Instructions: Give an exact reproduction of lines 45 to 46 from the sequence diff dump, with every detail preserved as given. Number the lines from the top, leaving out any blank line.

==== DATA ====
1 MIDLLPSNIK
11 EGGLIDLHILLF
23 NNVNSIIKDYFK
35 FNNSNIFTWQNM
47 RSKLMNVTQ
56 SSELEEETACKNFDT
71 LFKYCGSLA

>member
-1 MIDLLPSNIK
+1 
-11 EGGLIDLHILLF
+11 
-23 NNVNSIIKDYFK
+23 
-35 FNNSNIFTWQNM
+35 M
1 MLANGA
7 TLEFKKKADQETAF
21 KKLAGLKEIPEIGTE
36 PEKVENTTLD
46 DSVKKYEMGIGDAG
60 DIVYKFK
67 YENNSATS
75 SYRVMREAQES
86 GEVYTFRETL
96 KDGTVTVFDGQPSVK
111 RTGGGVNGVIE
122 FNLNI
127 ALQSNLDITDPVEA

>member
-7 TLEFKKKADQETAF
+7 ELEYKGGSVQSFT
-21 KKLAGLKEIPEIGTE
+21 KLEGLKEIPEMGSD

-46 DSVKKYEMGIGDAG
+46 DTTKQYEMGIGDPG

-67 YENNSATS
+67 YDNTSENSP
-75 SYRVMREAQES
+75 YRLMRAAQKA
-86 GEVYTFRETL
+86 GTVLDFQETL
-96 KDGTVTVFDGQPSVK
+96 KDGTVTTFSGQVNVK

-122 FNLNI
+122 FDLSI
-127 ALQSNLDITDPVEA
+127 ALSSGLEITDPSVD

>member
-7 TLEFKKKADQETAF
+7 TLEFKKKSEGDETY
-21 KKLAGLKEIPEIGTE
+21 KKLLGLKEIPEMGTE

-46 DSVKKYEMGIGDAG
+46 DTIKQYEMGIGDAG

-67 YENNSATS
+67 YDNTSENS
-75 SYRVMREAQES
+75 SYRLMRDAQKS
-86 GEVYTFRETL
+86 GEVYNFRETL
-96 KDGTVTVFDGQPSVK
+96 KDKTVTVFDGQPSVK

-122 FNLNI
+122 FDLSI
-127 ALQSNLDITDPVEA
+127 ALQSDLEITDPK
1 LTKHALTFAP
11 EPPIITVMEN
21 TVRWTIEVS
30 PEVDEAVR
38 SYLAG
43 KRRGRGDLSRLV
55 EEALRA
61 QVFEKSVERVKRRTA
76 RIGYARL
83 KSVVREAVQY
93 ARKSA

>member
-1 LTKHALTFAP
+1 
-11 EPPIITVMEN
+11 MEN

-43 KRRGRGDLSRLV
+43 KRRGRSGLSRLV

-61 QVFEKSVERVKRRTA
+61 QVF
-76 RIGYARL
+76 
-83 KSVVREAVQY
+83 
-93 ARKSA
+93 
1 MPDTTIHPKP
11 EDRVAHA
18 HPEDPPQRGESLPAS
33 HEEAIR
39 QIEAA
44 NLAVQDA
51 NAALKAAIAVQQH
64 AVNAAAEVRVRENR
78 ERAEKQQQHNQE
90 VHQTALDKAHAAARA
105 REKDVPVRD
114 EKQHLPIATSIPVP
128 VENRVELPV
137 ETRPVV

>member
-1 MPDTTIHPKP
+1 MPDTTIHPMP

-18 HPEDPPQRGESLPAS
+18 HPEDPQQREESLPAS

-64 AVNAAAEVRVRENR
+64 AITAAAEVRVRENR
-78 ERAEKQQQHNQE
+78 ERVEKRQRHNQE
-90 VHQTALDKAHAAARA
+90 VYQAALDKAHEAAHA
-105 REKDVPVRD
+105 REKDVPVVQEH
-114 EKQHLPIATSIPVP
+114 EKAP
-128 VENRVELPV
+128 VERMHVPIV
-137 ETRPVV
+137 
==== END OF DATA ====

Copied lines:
-122 FNLNI
+122 FDLSI